House Plants/norfolk pine
I have a 25 year old norfolk pine that I transplanted into a bigger pot about 2.5 years ago. Since then it grew and looked the healthiest it has ever been. All of a sudden the fir branches started turning yellow and dropping at an alarming rate. Since I have not changed it's care, I investigated the soil in the pot and found huge hard clumps that are not absorbing any water. So now I am planning to repot. This time I will mix potting soil, sand and peat moss. But I am thinking of getting one of those tall pots you see in malls with trees in them but my mother says they need wide pots instead of tall. Any thoughts or advice?
Based on the information you have provided, it is hard to determine just what has caused the recent branch yellowing. However, I can assure you that changing the pot will not remedy the situation.
Sometimes plants react adversely to repotting, but your last repotting was 2.5 years ago, so that is not the cause. If it has been receiving the same light throughout, then that would eliminate changed light as a possible cause. You didn't mention any pests so I assume that spider mites and mealybugs are not an issue here. That pretty much leaves watering as the source of the problem, unless it was recently exposed to a sudden change in temperature or a foreign substance added to the soil.
Presumably, the hard dry clumps (of I assume peat moss) presumably were there since repotting, so I cannot think of a reason why they would now pose a problem. I don't recommend repotting, but any clumps that are easily accessible without disturbing the roots should be gently broken up and left in the pot.
Watering Norfolk Pines can be tricky, especially after repotting. Even a single instance of allowing the soil to become too dry can cause sudden yellowing. On the other hand, keeping the soil just a bit too moist without proper drying can cause slow and imperceptible root rot that does not show its effects for a very long time. I suspect that may the cause of the problem, but I do not have enough information from you to be sure. If the pot is over sized or does not have drain holes, then root rot is even more likely.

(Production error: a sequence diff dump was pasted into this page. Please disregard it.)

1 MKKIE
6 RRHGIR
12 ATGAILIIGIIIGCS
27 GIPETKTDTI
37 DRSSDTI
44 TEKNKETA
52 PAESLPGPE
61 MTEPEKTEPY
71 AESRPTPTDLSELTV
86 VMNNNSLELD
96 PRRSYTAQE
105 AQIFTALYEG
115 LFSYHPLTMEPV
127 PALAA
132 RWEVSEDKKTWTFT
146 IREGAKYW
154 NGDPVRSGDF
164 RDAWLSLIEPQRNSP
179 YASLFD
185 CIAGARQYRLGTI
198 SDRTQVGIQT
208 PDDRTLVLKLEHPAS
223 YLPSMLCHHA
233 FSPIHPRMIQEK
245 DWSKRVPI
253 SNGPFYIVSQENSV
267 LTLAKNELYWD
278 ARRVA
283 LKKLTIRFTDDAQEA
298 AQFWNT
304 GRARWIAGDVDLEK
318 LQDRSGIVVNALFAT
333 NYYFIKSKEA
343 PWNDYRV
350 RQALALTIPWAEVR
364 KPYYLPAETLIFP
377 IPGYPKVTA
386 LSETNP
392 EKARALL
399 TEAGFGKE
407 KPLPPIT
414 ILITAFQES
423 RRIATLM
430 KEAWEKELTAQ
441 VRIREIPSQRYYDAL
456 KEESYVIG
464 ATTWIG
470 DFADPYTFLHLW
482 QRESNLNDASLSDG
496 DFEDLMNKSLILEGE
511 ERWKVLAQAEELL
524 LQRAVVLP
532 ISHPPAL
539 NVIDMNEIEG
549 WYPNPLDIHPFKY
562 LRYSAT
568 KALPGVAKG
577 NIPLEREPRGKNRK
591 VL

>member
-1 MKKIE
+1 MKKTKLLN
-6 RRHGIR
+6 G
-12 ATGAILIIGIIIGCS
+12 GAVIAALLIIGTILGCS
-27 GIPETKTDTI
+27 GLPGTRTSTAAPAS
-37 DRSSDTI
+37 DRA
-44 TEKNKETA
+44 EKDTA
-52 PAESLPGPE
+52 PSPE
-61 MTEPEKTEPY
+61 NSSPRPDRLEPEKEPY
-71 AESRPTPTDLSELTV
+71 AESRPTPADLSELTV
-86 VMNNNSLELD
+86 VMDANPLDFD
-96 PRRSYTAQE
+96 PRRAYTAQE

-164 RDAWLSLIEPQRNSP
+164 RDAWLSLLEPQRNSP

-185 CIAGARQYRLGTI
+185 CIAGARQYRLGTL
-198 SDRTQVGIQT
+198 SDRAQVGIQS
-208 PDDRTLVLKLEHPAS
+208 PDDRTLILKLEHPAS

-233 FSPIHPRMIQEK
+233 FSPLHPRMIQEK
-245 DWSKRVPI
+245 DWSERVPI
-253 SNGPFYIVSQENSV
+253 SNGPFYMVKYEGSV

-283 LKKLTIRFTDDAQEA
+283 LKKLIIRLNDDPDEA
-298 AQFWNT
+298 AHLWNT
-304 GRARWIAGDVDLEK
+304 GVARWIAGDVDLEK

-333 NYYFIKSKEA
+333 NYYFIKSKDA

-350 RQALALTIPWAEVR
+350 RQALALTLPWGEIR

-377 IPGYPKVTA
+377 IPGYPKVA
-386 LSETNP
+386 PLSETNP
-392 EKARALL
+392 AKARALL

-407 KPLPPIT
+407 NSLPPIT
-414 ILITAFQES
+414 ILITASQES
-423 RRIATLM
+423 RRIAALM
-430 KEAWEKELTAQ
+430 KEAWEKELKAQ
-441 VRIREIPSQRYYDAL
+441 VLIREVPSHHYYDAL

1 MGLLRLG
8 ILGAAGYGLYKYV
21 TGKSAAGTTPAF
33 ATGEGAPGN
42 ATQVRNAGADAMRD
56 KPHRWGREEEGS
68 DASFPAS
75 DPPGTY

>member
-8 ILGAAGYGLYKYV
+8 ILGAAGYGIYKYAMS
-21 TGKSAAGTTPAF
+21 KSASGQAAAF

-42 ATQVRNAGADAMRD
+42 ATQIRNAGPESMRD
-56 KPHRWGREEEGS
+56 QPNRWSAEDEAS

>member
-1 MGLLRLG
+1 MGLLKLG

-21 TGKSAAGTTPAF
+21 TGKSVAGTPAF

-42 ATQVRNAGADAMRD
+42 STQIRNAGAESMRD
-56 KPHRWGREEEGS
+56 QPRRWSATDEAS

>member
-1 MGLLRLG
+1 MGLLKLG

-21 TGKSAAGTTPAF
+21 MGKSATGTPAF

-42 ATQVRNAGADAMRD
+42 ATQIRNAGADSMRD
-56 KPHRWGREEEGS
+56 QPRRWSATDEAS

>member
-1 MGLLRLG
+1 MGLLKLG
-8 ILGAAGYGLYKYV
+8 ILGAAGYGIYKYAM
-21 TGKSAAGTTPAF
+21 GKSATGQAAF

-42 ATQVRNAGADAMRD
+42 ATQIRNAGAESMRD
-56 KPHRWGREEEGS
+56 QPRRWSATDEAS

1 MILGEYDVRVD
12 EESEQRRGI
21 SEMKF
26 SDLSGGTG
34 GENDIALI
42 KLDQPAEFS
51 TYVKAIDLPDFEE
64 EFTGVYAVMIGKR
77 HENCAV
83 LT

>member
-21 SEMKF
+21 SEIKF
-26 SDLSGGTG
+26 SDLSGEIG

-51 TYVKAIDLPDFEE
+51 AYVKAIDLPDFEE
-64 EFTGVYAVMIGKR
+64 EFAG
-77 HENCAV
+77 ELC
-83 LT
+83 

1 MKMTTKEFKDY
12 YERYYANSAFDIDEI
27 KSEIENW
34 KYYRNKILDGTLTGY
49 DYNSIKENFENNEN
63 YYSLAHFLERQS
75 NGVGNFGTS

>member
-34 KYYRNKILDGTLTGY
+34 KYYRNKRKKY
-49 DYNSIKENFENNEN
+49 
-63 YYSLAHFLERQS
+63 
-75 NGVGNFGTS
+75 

Remove any soil on the surface that is not in immediate contact with the roots, as it serves no useful purpose and can prevent proper drying out in the root zone. Then, water only when the top half inch of remaining soil feels dry. Apply just enough water so that it reaches that same level of dryness again a week later. You will have to experiment to determine just what that amount is.
Unless you can provide me with additional related information, that is the only advice I can give you right now and that may be all you can do.
I have written detailed articles on repotting and on Norfolk Island Pine care that I will email for free to you (or anyone else) who emails a request to me at wcreed@HorticulturalHelp.com. I have also written an indoor plant care book in a PDF format that I can sell you if you contact me at my email address.
Please let me know if any of this is unclear or if you have any additional questions.
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Will Creed, Interior Landscaper
Horticultural Help, NYC
Visit my website at: http://www.HorticulturalHelp.com